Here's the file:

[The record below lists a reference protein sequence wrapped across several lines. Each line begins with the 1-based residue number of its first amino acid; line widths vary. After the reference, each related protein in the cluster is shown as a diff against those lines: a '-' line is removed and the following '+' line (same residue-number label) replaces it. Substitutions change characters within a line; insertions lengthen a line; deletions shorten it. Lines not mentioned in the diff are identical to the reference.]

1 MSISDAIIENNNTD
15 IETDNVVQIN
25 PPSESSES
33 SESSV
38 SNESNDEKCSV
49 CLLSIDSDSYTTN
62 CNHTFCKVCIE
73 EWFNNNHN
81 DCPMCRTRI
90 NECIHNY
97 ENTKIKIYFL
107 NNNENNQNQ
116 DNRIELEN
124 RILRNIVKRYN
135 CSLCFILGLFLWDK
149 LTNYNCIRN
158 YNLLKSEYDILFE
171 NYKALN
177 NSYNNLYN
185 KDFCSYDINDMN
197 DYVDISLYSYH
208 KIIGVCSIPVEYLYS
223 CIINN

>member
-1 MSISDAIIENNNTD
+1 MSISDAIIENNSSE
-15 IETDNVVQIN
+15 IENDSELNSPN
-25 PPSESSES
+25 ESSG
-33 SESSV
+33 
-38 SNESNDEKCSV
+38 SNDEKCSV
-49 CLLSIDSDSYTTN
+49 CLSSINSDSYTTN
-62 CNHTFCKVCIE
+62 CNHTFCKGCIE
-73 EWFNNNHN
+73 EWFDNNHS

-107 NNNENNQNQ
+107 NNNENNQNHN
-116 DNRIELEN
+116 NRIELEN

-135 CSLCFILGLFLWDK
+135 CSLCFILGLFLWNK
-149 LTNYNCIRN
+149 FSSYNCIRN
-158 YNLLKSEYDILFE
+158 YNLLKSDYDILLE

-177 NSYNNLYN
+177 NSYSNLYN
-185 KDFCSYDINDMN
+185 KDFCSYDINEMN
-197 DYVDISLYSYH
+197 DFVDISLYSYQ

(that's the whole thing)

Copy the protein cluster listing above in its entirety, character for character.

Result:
[The record below lists a reference protein sequence wrapped across several lines. Each line begins with the 1-based residue number of its first amino acid; line widths vary. After the reference, each related protein in the cluster is shown as a diff against those lines: a '-' line is removed and the following '+' line (same residue-number label) replaces it. Substitutions change characters within a line; insertions lengthen a line; deletions shorten it. Lines not mentioned in the diff are identical to the reference.]

1 MSISDAIIENNNTD
15 IETDNVVQIN
25 PPSESSES
33 SESSV
38 SNESNDEKCSV
49 CLLSIDSDSYTTN
62 CNHTFCKVCIE
73 EWFNNNHN
81 DCPMCRTRI
90 NECIHNY
97 ENTKIKIYFL
107 NNNENNQNQ
116 DNRIELEN
124 RILRNIVKRYN
135 CSLCFILGLFLWDK
149 LTNYNCIRN
158 YNLLKSEYDILFE
171 NYKALN
177 NSYNNLYN
185 KDFCSYDINDMN
197 DYVDISLYSYH
208 KIIGVCSIPVEYLYS
223 CIINN

>member
-1 MSISDAIIENNNTD
+1 MSISDAIIENNSSE
-15 IETDNVVQIN
+15 IENDSELNSPN
-25 PPSESSES
+25 ESSG
-33 SESSV
+33 
-38 SNESNDEKCSV
+38 SNDEKCSV
-49 CLLSIDSDSYTTN
+49 CLSSINSDSYTTN
-62 CNHTFCKVCIE
+62 CNHTFCKGCIE
-73 EWFNNNHN
+73 EWFDNNHS

-107 NNNENNQNQ
+107 NNNENNQNHN
-116 DNRIELEN
+116 NRIELEN

-135 CSLCFILGLFLWDK
+135 CSLCFILGLFLWNK
-149 LTNYNCIRN
+149 FSSYNCIRN
-158 YNLLKSEYDILFE
+158 YNLLKSDYDILLE

-177 NSYNNLYN
+177 NSYSNLYN
-185 KDFCSYDINDMN
+185 KDFCSYDINEMN
-197 DYVDISLYSYH
+197 DFVDISLYSYQ